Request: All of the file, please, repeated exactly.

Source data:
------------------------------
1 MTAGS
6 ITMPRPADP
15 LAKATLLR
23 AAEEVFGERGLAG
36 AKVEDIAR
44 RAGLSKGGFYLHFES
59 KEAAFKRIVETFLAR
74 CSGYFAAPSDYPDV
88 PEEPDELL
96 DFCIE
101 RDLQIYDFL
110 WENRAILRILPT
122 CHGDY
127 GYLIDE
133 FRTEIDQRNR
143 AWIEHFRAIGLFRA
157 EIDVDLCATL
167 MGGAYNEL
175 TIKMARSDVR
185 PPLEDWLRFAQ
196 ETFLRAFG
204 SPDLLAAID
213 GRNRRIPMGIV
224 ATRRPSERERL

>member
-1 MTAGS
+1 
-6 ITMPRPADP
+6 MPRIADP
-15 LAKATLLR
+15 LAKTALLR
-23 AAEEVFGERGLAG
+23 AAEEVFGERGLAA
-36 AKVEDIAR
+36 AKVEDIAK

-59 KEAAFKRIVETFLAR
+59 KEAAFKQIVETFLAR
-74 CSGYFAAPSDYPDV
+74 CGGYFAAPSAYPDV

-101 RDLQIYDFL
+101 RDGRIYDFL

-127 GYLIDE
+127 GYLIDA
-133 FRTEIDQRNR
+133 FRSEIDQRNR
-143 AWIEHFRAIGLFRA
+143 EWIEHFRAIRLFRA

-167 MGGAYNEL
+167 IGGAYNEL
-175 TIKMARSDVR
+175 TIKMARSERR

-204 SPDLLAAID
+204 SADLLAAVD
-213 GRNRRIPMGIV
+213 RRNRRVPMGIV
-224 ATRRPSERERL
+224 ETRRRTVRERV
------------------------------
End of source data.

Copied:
1 MTAGS
6 ITMPRPADP
15 LAKATLLR
23 AAEEVFGERGLAG
36 AKVEDIAR
44 RAGLSKGGFYLHFES
59 KEAAFKRIVETFLAR
74 CSGYFAAPSDYPDV
88 PEEPDELL
96 DFCIE
101 RDLQIYDFL
110 WENRAILRILPT
122 CHGDY
127 GYLIDE
133 FRTEIDQRNR
143 AWIEHFRAIGLFRA
157 EIDVDLCATL
167 MGGAYNEL
175 TIKMARSDVR
185 PPLEDWLRFAQ
196 ETFLRAFG
204 SPDLLAAID
213 GRNRRIPMGIV
224 ATRRPSERERL

>member
-1 MTAGS
+1 
-6 ITMPRPADP
+6 MPRIADP
-15 LAKATLLR
+15 LAKTALLR
-23 AAEEVFGERGLAG
+23 AAEEVFGERGLAA
-36 AKVEDIAR
+36 AKVEDIAK

-59 KEAAFKRIVETFLAR
+59 KEAAFKQIVETFLAR
-74 CSGYFAAPSDYPDV
+74 CGGYFAAPSAYPDV

-101 RDLQIYDFL
+101 RDGRIYDFL

-127 GYLIDE
+127 GYLIDA
-133 FRTEIDQRNR
+133 FRSEIDQRNR
-143 AWIEHFRAIGLFRA
+143 EWIEHFRAIRLFRA

-167 MGGAYNEL
+167 IGGAYNEL
-175 TIKMARSDVR
+175 TIKMARSERR

-204 SPDLLAAID
+204 SADLLAAVD
-213 GRNRRIPMGIV
+213 RRNRRVPMGIV
-224 ATRRPSERERL
+224 ETRRRTVRERV